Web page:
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The ambassadors put on their bauberks, close their vizors, and mount their war horses. The Emperor dismisses them, not without misgivings as to their fate, since he commends them to Jesus with many tears,
"Tot en plorant les a à Jhesus commandé.' They go out of the gates of Paris, l'admirable cité. Never in their lives will they all return together again.
Jamais jor de lor vies n'i seront tot rentré.' They traverse the realm of France, the land of honour, le païs honoré, and come to Aigremont. The evident wealth of the town, and the strength of the castle and its fortifications, which placed its defenders beyond fear of bolt from cross-bow or of stone from mangonel, excited the admiration of the travellers. • Barons,' says Enguerrand, 'this is a strong place; Karl will never take it in all his life with any manner of siege-machine, unless it be starved out!'
They call to the warder of the gate. "Ho, warder! good friend !-He! portiers, biaus amis ! - by your leave we will enter the city.' When the warder heard them, he raised his voice and answered, à vostre volenté. He opened the gate, let down the drawbridge,
• Et li baron entrent de bone volenté,
Et trepassent la rue, et le borc qu'est pavé,' they came to the palace, and found Duke Beuve sitting in state with all his baronage. It appears, however, that the ambassadors on such occasions not only delivered themselves of their embassy belement e sans effroi, but added no slight insolence of their own invention, for Enguerrand not only demanded the Duke's service at court at the Nativity, but added that he must come barefoot and in his shirt,—Tot nus pies et en langes, issi est devissè—if he does not come it shall be done to him as ought to be done to any convicted traitor-tel traitor prové. When the Duke heard this he nearly went out of his mind, and he swears by Lord God the King of Majesty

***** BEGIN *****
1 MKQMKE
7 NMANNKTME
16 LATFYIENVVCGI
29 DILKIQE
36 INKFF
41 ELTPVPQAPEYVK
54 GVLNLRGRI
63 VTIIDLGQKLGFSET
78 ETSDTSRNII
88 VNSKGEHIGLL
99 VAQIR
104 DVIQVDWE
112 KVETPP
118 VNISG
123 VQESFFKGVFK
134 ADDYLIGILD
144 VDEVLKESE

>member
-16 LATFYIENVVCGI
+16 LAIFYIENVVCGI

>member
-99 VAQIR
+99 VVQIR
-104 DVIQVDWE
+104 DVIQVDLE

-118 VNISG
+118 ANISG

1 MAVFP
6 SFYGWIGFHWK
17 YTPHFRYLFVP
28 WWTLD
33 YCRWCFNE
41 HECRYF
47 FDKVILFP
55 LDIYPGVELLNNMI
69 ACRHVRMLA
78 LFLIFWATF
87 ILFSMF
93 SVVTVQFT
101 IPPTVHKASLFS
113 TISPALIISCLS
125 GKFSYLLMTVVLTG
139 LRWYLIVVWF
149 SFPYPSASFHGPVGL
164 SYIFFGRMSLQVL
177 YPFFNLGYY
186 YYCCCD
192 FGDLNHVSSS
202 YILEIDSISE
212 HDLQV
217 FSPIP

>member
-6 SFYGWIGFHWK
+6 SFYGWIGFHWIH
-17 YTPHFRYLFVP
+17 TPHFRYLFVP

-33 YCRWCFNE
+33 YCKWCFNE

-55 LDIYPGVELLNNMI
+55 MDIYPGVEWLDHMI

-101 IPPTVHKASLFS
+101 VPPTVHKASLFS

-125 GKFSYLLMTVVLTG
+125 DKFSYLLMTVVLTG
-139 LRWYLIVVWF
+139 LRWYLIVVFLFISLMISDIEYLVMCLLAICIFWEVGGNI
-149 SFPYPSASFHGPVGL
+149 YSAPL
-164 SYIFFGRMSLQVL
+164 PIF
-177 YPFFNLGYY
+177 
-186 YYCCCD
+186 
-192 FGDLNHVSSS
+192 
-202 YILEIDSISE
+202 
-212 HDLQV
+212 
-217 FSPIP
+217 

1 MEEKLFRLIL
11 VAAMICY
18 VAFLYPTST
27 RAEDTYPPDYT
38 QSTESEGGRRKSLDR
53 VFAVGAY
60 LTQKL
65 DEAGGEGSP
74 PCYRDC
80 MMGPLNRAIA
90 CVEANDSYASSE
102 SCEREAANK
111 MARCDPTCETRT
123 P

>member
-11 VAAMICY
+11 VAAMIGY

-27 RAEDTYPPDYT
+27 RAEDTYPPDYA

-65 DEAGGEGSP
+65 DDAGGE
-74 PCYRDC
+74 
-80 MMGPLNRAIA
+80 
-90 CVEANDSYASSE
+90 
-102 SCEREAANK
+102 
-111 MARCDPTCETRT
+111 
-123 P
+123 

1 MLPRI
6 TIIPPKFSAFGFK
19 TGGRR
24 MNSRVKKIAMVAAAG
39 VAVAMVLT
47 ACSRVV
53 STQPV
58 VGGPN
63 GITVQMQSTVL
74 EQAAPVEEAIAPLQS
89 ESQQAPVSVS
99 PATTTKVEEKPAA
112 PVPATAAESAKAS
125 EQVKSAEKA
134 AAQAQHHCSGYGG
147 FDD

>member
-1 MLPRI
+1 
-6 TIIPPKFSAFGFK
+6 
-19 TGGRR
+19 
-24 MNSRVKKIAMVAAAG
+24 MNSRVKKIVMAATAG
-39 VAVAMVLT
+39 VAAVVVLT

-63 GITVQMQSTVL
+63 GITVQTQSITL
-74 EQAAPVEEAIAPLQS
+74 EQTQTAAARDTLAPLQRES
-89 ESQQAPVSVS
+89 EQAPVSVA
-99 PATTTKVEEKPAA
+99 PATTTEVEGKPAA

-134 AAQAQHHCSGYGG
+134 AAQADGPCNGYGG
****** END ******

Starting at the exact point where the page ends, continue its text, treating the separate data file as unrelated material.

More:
à poi n'est forsené. Et jure Dame Dieu, le roi de majesté,' evil was it that such a message should be saidį or brought to him; his love of Karl must have made the messenger mad. Evil was it that such insolence-si grant viltè-should be offered to him in his court. The Duke rose from his seat,
. •Li duc Bues d'Aigremont s'estoit levès en piès,'
and cried to his men, 'Barons, delay not, seize me these messengers, and cut every man of them to pieces.' Then his men start up, and draw their swords; but the Duke himself was quicker than any, for he cleaves Enguerrand's head with his sword down to the teeth, and tells the rest to take the body back to the Emperor for reply.
Karl was again for instant war, but the sage Duke Naimes once more proposes to send an ambassador to avert so great a calamity. "Sire,' he says, 'by the body of St. Denis, keep your senses and take good counsel; try a more imposing embassy with a suite of four hundred.' 'A benison be to God,' said the Emperor, “but so help me Saint Simon, I don't know whom to send.'
Where shall we find the man to go,' said he, looking on his court, “I will take care he does not lack guerdon.' But never a man of the circle durst raise the chin; they had their doubts about the Duke Beuve and his way of dealing.
Il doutèrent lo duc et la sien façon.' When Karl saw this he shivered in his heart. What is this? said he, “is there no man here who will dare to take the staff? (the glove and staff were, as we said, the official ensigns of the ambassadors). To the dismay of Karl, Naimes proposes that Karl's own son Loihers (Lothaire) shall be the proper messenger, and all the court cry out in applause— Sire, our true Emperor, he shall not be gainsaid, for we are all of his opinion. Now give your son the glove and staff.”
But Loihers took the matter courageously in hand, and stepped out before any baron had even looked at him, and came before the King and cried aloud :— Emperor, you do wrong to be sorry; I will do the message; by the name of Saint Simon, I will not conceal a jot, so may my soul find mercy.